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I love the challenge and reward of hilly races. But, I live (and train) in an elevation-deprived area so many of my key workouts involve simulating hill training in order to get race-ready.
You’d think that maybe I would give up on hilly adventures. But, that isn’t the case. I’ve raced on some of the most iconic hilly terrain—from Ironman Lake Placid to running Rim-to-Rim-to-Rim in the Grand Canyon. It’s possible with some creative twists to training. Let’s cover some options for the bike and run.
Your training should prepare you to meet the demands of your event. What do you need to tackle hills? Strength and cardiovascular fitness. Your general training will support your overall fitness, so our tips focus on building strength—body and mind—for the climb.
How to Simulate Hill Training on Your Bike
For cycling, our hill-specific strength sessions simulate hill training through the use of:
- Bike gears
A staple session is the big gear workout, which includes using the front big ring, and a low rear gear. This combo creates resistance, which in turn helps build your strength.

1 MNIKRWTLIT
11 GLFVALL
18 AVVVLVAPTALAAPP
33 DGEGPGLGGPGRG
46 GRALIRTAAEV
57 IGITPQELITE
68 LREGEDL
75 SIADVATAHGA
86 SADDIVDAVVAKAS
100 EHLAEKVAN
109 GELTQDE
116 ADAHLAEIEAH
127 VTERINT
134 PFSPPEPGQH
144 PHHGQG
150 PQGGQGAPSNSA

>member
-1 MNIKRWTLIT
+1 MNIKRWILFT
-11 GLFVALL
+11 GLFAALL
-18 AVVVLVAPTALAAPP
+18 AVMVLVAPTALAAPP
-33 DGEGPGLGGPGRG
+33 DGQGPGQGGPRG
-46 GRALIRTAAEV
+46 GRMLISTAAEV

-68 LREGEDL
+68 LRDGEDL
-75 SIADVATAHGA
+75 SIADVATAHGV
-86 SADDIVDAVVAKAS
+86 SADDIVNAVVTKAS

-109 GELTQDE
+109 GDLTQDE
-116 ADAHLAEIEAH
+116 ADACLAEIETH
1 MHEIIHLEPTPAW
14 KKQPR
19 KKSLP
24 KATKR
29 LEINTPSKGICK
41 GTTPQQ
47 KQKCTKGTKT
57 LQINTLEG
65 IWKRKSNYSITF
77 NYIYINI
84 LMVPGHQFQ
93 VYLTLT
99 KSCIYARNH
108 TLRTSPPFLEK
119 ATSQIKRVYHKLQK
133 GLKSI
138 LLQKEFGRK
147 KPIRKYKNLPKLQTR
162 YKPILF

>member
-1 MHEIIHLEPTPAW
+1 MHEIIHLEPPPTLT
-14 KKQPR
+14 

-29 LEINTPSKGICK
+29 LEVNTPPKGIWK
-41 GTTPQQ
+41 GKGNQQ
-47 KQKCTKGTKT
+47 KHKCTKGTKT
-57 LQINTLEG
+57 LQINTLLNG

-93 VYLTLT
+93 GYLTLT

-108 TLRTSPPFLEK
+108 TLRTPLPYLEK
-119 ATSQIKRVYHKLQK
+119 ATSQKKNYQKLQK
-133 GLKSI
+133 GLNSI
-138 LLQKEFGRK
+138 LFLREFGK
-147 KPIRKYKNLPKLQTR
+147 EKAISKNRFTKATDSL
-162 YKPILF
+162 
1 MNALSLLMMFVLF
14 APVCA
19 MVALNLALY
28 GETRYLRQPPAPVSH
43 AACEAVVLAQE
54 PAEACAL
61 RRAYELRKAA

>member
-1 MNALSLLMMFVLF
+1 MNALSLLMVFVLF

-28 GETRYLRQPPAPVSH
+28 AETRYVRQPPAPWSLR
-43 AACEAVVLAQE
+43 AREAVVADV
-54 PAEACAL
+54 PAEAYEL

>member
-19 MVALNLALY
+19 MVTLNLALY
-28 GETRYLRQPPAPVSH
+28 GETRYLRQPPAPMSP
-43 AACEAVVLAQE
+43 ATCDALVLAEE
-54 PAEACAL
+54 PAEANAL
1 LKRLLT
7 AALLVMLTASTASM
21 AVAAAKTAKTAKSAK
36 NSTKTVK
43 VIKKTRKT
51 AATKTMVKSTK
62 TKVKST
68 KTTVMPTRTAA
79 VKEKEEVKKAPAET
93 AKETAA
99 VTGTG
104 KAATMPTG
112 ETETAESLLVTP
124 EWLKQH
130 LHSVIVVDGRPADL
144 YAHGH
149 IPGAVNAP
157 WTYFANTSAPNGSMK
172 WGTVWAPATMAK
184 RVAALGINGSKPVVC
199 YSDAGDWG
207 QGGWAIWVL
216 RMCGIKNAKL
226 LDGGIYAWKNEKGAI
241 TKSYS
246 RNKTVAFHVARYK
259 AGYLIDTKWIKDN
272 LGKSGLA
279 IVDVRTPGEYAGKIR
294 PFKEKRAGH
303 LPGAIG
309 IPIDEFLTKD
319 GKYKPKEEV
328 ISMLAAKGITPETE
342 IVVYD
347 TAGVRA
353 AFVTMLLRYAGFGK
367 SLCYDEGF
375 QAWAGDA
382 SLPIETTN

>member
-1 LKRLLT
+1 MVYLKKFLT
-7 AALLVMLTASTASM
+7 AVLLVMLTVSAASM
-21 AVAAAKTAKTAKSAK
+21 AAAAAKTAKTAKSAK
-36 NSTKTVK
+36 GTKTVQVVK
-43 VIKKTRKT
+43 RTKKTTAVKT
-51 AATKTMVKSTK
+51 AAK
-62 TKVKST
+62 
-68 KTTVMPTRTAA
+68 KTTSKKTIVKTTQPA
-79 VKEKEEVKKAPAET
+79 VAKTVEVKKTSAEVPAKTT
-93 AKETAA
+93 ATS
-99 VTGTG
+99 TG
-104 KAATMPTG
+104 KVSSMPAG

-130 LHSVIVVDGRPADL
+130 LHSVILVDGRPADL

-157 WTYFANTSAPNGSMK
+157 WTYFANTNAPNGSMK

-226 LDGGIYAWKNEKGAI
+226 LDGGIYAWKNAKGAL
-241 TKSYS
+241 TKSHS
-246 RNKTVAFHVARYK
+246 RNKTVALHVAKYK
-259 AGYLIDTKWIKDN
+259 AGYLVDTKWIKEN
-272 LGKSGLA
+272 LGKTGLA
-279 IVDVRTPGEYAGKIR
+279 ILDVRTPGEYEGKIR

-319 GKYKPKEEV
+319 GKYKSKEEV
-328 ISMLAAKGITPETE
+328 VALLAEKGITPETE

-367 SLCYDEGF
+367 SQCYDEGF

You can modify big gear workouts for indoor or outdoor riding. On the trainer, raise the front wheel slightly to mimic the position of climbing. If you are outside, ride big gear into a headwind; we call this approach the “South Jersey Hills.” If you have a smart trainer, you can ride simulated hilly courses, which will allow you to build strength, which can help you learn how to gear for elevation changes.
We recommend starting with shorter big-gear sets to acclimate the body. For example:
- 5×4 minutes at a moderately hard effort (75- to 85-percent functional threshold power (FTP), or 85 to 95-percent lactate threshold heart rate (LTHR)
- 1- to 2-minute recoveries, easy spin at a higher cadence, 95+ rpms
- Cadence for the main sets is between 60 and 70 rpms
For your first big gear session, shoot for a combined work interval of 20 to 25 minutes.
As you progress, increase the length and/or intensity of the sets. Adapt these sessions to match the specifics of your race. For example, if your race has climbs that take 10 or more minutes, build toward 10- and 12-minute sets, just above your race intensity. For shorter climbs or to create anaerobic stress, reduce the duration and work at a higher intensity—at or above your FTP/LTHR.
Longer endurance rides can include “hilly” wind sets, with a series of five to 15-minute big gear sets into a headwind. Recoveries are at least half of the interval time. Include these sets fartlek-style, when the wind conditions allow. Gradually adapt the total big gear riding time to meet the demands of your race.
Bike handling is another key element to success on hilly courses. You want to maximize momentum on rollers, and safety and efficiency on the descents. To improve bike handling overall, you need to ride outside. Practice cornering, as that can be key to fast and safe downhilling. Take the time one weekend (or two!) to travel to a hilly route. Alternatively, you can register for a hilly prep race, which will give you the opportunity work on your handling in a race environment.
How to Simulate Hill Training on the Run